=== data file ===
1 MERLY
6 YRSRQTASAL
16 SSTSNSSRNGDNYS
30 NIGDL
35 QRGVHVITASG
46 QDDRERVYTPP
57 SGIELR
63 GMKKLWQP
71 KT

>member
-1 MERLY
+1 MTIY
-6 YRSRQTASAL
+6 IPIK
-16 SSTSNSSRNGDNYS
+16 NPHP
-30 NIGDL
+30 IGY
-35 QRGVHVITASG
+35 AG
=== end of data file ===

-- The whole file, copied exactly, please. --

1 MERLY
6 YRSRQTASAL
16 SSTSNSSRNGDNYS
30 NIGDL
35 QRGVHVITASG
46 QDDRERVYTPP
57 SGIELR
63 GMKKLWQP
71 KT

>member
-1 MERLY
+1 MTIY
-6 YRSRQTASAL
+6 IPIK
-16 SSTSNSSRNGDNYS
+16 NPHP
-30 NIGDL
+30 IGY
-35 QRGVHVITASG
+35 AG